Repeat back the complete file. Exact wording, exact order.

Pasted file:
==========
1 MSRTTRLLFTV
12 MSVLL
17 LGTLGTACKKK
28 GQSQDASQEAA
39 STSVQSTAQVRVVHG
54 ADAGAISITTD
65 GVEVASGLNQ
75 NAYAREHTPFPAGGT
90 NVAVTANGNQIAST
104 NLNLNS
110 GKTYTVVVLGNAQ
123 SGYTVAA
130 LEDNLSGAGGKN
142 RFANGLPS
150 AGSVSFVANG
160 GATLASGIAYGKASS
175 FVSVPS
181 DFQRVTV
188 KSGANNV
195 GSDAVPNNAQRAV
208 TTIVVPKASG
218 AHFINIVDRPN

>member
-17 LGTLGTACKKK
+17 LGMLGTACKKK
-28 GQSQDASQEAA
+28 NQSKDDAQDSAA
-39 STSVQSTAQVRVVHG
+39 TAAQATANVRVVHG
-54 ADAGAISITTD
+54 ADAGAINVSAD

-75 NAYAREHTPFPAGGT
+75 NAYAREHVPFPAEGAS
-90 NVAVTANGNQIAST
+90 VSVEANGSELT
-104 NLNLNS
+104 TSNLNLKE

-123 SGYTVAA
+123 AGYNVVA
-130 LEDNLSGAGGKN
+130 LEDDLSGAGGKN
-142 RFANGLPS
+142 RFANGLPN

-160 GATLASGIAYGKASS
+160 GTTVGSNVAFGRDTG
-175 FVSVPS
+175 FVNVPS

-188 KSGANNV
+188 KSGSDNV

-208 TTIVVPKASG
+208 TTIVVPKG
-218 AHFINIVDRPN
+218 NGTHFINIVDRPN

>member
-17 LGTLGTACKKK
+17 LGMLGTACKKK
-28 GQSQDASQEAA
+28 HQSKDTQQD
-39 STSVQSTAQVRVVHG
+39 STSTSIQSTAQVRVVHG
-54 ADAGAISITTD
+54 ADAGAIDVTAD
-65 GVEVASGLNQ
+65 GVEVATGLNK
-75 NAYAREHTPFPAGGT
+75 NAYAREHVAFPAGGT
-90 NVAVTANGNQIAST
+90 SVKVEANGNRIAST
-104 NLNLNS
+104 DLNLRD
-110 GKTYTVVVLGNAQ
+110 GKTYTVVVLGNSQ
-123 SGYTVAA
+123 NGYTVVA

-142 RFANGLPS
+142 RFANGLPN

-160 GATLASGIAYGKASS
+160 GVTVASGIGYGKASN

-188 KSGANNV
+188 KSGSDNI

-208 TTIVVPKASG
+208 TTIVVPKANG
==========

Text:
1 MSRTTRLLFTV
12 MSVLL
17 LGTLGTACKKK
28 GQSQDASQEAA
39 STSVQSTAQVRVVHG
54 ADAGAISITTD
65 GVEVASGLNQ
75 NAYAREHTPFPAGGT
90 NVAVTANGNQIAST
104 NLNLNS
110 GKTYTVVVLGNAQ
123 SGYTVAA
130 LEDNLSGAGGKN
142 RFANGLPS
150 AGSVSFVANG
160 GATLASGIAYGKASS
175 FVSVPS
181 DFQRVTV
188 KSGANNV
195 GSDAVPNNAQRAV
208 TTIVVPKASG
218 AHFINIVDRPN

>member
-17 LGTLGTACKKK
+17 LGMLGTACKKK
-28 GQSQDASQEAA
+28 NQSKDDAQDSAA
-39 STSVQSTAQVRVVHG
+39 TAAQATANVRVVHG
-54 ADAGAISITTD
+54 ADAGAINVSAD

-75 NAYAREHTPFPAGGT
+75 NAYAREHVPFPAEGAS
-90 NVAVTANGNQIAST
+90 VSVEANGSELT
-104 NLNLNS
+104 TSNLNLKE

-123 SGYTVAA
+123 AGYNVVA
-130 LEDNLSGAGGKN
+130 LEDDLSGAGGKN
-142 RFANGLPS
+142 RFANGLPN

-160 GATLASGIAYGKASS
+160 GTTVGSNVAFGRDTG
-175 FVSVPS
+175 FVNVPS

-188 KSGANNV
+188 KSGSDNV

-208 TTIVVPKASG
+208 TTIVVPKG
-218 AHFINIVDRPN
+218 NGTHFINIVDRPN

>member
-17 LGTLGTACKKK
+17 LGMLGTACKKK
-28 GQSQDASQEAA
+28 HQSKDTQQD
-39 STSVQSTAQVRVVHG
+39 STSTSIQSTAQVRVVHG
-54 ADAGAISITTD
+54 ADAGAIDVTAD
-65 GVEVASGLNQ
+65 GVEVATGLNK
-75 NAYAREHTPFPAGGT
+75 NAYAREHVAFPAGGT
-90 NVAVTANGNQIAST
+90 SVKVEANGNRIAST
-104 NLNLNS
+104 DLNLRD
-110 GKTYTVVVLGNAQ
+110 GKTYTVVVLGNSQ
-123 SGYTVAA
+123 NGYTVVA

-142 RFANGLPS
+142 RFANGLPN

-160 GATLASGIAYGKASS
+160 GVTVASGIGYGKASN

-188 KSGANNV
+188 KSGSDNI

-208 TTIVVPKASG
+208 TTIVVPKANG